DENVER, COLORADO, U.S. — The world economy continues to slow amid the ongoing U.S.-China trade war. Hopes are for talks to resume soon between the United States and China, but confidence in the trade war ending in 2019 is dimming. Additionally, persistent rainfall across the United States has significantly disrupted the agriculture sector. Federal aid of $16 billion for additional trade relief and $3 billion for disaster relief, will help soften the blow for farmers, but not ag retailers.

The latest Quarterly Rural Economic Review from the CoBank Knowledge Exchange Division indicates that global economic development continues to slide as tariffs drag on global trade and manufacturing. Trade disputes still loom between the United States and China, the E.U., Japan and Mexico, and progress has been slow, with no major trade victories yet.

The report said the U.S. economy has been performing well, but there are warning signs despite impressive GDP growth in the first quarter of 3.1%. Much of the growth was supported by an increase in inventories as companies braced for an escalation in the trade war with China. The pace of investment spending, manufacturing, and demand for capital goods have all eased in recent months, and the slowdown trend is widely expected to persist through the remainder of the year.

Financial stress for many in agriculture continues to build amid unprecedented uncertainty from trade disputes and weather disasters. Nearly all sectors of agriculture were affected last quarter by the inundation of spring rains that kept farmers out of fields throughout the United States. The amount of acreage lost to prevented planting will remain the major unknown in the months ahead for ag commodities markets.

Trade continues to create headwinds for U.S. grains and oilseeds. Domestic demand has not kept up with last year's large corn supplies, but soybean crush has remained robust, taking advantage of low soybean prices.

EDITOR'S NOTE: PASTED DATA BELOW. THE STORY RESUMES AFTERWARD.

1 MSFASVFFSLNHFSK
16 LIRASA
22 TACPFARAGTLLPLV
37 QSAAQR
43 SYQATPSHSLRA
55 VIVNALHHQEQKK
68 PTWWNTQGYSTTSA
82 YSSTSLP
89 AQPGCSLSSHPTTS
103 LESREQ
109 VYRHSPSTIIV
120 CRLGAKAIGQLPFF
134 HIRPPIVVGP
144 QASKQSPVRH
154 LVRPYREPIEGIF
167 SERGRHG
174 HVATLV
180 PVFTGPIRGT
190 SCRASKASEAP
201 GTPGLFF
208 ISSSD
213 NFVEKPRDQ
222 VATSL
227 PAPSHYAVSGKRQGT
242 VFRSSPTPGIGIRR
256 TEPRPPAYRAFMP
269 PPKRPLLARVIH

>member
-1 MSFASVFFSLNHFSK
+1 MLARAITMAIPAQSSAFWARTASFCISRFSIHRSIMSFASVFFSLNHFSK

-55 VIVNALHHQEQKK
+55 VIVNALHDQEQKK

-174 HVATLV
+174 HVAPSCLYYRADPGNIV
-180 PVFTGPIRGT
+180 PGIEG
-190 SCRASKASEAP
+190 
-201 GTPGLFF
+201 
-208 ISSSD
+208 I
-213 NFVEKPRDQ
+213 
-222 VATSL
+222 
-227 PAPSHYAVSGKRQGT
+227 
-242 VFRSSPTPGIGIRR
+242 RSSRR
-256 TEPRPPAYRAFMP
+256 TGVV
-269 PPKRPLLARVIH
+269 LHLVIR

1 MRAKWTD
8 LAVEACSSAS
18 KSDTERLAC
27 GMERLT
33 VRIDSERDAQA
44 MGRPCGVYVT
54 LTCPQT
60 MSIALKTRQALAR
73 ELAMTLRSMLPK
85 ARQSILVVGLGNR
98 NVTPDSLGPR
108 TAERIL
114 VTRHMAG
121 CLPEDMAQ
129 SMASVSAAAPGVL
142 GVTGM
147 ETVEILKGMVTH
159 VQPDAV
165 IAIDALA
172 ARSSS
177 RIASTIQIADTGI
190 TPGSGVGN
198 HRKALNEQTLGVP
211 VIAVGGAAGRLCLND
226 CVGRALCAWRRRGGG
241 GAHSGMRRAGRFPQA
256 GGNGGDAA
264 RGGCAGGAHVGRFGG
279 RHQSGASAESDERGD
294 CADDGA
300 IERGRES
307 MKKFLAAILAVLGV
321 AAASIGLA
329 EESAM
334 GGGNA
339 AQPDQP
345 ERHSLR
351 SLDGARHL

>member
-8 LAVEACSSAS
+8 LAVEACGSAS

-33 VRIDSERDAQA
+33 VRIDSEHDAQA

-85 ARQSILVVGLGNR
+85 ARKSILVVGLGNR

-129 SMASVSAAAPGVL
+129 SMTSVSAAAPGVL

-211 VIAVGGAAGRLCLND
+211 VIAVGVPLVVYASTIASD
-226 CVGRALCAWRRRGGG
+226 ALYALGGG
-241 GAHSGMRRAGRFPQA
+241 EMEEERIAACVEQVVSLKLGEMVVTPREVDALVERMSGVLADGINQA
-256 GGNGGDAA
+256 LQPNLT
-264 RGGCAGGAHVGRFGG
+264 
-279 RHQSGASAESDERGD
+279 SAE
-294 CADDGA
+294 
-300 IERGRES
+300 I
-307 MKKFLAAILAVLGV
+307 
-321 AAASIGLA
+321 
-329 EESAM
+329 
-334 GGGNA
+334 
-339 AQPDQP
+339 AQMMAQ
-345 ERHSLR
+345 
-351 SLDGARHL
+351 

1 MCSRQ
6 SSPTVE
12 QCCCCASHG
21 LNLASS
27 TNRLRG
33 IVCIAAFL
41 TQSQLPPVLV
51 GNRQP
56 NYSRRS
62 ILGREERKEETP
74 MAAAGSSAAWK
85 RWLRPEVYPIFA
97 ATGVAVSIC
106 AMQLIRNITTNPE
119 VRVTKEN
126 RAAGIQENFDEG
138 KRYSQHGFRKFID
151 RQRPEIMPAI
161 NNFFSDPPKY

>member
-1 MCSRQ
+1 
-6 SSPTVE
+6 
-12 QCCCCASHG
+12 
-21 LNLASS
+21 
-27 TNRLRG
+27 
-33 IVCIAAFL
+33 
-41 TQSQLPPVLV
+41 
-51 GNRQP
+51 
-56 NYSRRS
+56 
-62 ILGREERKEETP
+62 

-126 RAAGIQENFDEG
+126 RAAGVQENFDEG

Wet weather in the Midwest has significantly reduced corn production expectations. Corn planting progress has been the slowest on record due to the soaking-wet spring. The weather is also worrying some ethanol producers and has created headaches for the farm supply sector. Ethanol producers, already enduring one of the longest low-margin periods in years, are now facing the prospect of limited corn availability and higher corn prices. Ag retailers will continue to contend with the weak farm economy following a difficult fall agronomy season.

The U.S. animal protein sector continues to be affected by factors largely outside of the control of producers and processors. Weather, African swine fever, and trade threats have disrupted the U.S. animal protein sector. In particular, the outbreak of ASF will impact not just pork but the overall animal protein trade for years to come.

An expected decline in Chinese pork production will spur a surge of beef, pork, and chicken imports into China as it tries to fill a shortfall in animal protein supply that no single pork-producing country will be able to fill. Hog prices and feed costs indicate healthy margins for producers through 2020, but that could change quickly if pork exports do not pick up.

Through the first four months of the year, chicken exports were down approximately 1% but leg quarter prices have increased from 28 cents per pound at the beginning of the year to near 50 cents per pound. With more normal weather expected for the rest of the summer and this fall, and with new poultry plants ramping up production, signs point to protein supply growth to pick up in the second half of 2019. The most significant development for U.S. chicken exports would be the reopening of China, which banned U.S. poultry four years ago over avian flu, but is expected to reopen if a trade deal between the United States and China is announced.

Weather conditions throughout much of California this past spring have been colder and wetter than normal. While a relief after years of drought, the volume and timing of the precipitation has created problems, particularly for strawberries and cherries. Significant losses are expected in the California cherry crop, particularly early season varieties. Colder and wetter weather in core strawberry production areas dashed earlier estimates of increased production yields from newer varieties. Year-to-date domestic origin strawberry shipments are 10% below last season.